For example, military members and their families who lived at Camp Lejeune for at least 30 days from August 1953 to December 1987 are eligible for benefits if they were diagnosed with a presumptive condition. The presumptive conditions for Camp Lejeune are as follows:

  • Adult leukemia
  • Multiple myeloma
  • Aplastic anemia
  • Bladder cancer
  • Parkinson’s disease
  • Liver cancer
  • Non-Hodgkin’s lymphoma
  • Kidney cancer

New Presumptive Conditions for Burn Pits under the PACT Act

In August 2022, the Honoring our Promise to Address Comprehensive Toxics (PACT) Act of 2022 was signed into law. This Act expanded the presumptive conditions related to burn pits; previously, the vast majority of VA disability claims related to burn pits were denied. Under the PACT Act, more veterans can access the benefits that they deserve.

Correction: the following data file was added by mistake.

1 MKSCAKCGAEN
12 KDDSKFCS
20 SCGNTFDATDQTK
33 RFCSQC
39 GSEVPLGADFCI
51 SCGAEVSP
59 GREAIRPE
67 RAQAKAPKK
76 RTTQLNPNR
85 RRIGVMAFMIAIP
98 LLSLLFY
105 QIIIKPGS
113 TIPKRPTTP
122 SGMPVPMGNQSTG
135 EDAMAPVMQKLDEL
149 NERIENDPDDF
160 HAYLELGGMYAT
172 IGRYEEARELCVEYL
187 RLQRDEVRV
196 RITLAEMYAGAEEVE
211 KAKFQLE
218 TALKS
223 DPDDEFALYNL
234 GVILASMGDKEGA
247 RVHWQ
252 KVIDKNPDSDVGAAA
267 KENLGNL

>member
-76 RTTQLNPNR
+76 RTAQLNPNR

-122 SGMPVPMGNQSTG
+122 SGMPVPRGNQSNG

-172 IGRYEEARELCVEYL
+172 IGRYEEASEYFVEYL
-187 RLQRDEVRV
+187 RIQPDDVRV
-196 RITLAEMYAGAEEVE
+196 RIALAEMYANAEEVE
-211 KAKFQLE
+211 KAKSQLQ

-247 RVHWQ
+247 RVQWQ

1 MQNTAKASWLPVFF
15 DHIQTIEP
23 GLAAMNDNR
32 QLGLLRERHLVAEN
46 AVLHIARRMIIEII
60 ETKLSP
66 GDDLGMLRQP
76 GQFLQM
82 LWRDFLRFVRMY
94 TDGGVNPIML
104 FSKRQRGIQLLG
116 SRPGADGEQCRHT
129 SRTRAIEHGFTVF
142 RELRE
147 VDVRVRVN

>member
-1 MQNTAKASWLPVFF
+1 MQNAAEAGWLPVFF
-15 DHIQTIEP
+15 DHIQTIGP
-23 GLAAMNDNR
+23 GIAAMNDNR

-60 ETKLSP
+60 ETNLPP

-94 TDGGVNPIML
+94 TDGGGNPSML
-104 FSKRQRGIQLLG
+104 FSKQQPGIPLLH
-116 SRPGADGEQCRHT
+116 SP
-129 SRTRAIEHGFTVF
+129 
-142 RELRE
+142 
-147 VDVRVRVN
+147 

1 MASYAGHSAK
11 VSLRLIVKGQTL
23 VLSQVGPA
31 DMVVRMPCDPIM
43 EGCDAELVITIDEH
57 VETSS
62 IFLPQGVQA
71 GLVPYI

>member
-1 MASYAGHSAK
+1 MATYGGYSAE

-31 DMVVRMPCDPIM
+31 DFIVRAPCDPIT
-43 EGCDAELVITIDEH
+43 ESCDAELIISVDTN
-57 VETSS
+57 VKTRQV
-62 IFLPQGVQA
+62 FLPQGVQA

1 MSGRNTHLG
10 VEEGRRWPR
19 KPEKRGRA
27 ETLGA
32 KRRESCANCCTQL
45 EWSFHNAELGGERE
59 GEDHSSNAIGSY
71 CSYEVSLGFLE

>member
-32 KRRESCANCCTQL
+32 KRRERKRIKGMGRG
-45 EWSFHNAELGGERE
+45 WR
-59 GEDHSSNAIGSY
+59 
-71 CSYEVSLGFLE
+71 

If you are a military veteran who was exposed to burn pits, you may be eligible for compensation if you served on active duty in a location near these environmental hazards. You must have been diagnosed with at least one of the following presumptive conditions:

  • Brain cancer
  • Pancreatic cancer
  • Neck cancer
  • Lymphoma
  • Gastrointestinal cancer
  • Kidney cancer
  • Glioblastoma
  • Head cancer
  • Reproductive cancer
  • Respiratory cancer
  • Lymphatic cancer
  • Melanoma
  • Asthma
  • Pleuritis
  • Pulmonary fibrosis
  • Sarcoidosis